9. Blue Jasmine: Woody Allen returns to America in his latest. Set mostly in San Francisco and in the Hamptons of New York, we basically watch Cate Blanchett’s character, Jasmine, go through a riveting, slow-boiling nervous breakdown after her glamorous life gets turned on upside down. That’s the main focus of the story. From first glance, there doesn’t seem to be anything particularly compelling about the plot, but the complexities come through thanks to one of Blanchett’s best performances. This isn’t a crowd-pleasing film--there is a creeping bitterness and emotional perversity that some critics have insisted that Woody has spun into some Tennessee Williams territory. Cruel is a good descriptor for Woody's latest, but twisted and clever. This is more than a mere brooding character study, it is a sophisticated drama about an otherwise pitiful, yet somehow sympathetic woman who finds her life enduring a major change. This is one of the finer character studies of the past year--Jasmine's state of mind makes for some excruciatingly horrible decisions and even worse situations. This film seems to highlight the absurdity of human nature at its most fragile, its most blissfully hysterical and certainly its most delusional. Darkly humorous, surprisingly shattering, and occasionally jagged around the edges--this is no doubt another career best, both for Allen and Blanchett.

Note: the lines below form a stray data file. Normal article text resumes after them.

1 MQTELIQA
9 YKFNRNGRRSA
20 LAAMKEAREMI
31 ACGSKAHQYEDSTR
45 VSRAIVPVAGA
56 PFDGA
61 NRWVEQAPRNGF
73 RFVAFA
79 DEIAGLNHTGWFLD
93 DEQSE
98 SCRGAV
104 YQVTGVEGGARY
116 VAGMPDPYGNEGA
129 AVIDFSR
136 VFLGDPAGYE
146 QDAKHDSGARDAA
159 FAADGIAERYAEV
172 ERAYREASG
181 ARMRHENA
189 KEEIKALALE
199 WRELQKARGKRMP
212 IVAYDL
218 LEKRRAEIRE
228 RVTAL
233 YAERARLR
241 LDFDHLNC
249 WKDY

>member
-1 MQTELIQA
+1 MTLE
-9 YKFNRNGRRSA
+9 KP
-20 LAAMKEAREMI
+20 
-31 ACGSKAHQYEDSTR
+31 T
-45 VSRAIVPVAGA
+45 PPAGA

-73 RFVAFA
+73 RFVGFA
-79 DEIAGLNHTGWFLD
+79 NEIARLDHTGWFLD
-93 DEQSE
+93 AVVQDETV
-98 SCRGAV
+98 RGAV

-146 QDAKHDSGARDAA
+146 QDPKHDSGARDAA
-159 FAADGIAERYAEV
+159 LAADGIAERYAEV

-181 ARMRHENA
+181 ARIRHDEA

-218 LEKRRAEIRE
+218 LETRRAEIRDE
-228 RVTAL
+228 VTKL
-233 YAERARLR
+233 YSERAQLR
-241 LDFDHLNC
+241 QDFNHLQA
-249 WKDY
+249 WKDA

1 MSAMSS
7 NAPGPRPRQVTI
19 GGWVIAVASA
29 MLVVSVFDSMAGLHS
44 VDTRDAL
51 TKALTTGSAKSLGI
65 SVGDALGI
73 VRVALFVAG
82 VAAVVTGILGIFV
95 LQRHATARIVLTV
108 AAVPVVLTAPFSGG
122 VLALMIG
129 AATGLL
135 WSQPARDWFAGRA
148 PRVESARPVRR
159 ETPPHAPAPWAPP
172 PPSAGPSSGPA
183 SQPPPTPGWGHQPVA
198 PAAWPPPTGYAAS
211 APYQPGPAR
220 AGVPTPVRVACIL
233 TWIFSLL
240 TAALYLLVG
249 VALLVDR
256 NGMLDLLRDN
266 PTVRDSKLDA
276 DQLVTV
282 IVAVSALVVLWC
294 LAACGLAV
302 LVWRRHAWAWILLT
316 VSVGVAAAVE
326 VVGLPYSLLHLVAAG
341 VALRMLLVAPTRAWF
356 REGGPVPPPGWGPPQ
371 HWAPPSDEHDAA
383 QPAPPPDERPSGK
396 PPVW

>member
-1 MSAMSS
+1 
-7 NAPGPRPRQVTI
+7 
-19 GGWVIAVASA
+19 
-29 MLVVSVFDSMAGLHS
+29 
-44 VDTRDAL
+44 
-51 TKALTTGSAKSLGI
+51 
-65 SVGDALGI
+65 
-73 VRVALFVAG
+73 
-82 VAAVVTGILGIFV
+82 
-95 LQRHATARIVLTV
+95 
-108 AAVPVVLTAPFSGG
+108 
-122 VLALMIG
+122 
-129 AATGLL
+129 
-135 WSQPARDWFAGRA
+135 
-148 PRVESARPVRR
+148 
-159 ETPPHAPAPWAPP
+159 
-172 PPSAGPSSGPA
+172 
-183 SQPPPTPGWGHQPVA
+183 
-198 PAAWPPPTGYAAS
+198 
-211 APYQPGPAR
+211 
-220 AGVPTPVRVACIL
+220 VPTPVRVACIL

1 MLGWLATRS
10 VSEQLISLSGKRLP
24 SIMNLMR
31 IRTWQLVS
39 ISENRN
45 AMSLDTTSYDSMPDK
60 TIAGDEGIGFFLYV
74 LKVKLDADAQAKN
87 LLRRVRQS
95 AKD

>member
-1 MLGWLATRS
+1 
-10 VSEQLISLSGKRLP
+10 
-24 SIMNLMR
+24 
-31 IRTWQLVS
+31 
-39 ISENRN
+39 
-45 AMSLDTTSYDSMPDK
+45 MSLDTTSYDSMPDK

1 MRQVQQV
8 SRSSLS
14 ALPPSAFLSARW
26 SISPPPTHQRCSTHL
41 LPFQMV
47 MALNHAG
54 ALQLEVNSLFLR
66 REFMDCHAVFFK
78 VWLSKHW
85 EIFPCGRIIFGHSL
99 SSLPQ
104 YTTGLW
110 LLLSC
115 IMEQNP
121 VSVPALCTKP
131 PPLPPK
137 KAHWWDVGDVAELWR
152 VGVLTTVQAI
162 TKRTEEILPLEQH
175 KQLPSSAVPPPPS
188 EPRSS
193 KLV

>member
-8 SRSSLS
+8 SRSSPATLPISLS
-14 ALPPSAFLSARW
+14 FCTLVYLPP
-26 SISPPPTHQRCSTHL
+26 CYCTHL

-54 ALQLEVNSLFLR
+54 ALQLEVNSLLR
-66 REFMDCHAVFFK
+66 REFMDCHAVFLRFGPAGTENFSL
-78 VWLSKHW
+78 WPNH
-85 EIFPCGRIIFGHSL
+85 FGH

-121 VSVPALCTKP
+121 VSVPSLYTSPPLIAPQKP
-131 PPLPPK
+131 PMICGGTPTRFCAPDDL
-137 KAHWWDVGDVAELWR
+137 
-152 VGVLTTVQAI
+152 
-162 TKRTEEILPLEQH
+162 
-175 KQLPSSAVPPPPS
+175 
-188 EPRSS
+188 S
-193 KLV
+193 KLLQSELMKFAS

8. Blue Is the Warmest Color: The sheer rawness and honest emotional intensity is alone worth the ticket of admission. The film centers around a fifteen year old girl named Adele who is reaching adulthood and dreaming of a first love. Adele is suddenly thrown into a love unlike she has ever imagined when she meets a mysterious, blue-haired girl named Emma. As the two enter each other’s lives, their entanglement becomes more visceral and complicated following the love story which spans at least a decade. With certain controversies surrounding the film, some might turn a blind-eye to this exceptional story of raw passion and love. Actresses Seydoux and Exarchopoulos put their sweat, blood and tears in their performances--truly superb, making this coming-of-age lesbian drama something special--the film does a great job at visually and emotionally exploring the dangerous beauty of love and intimacy. Near three hours long, the story holds the viewers' interest throughout; you care about these two characters, their love and passion and what happens to them. There is a strength in vulnerability and this film is definitely one of the year’s strongest love stories all year.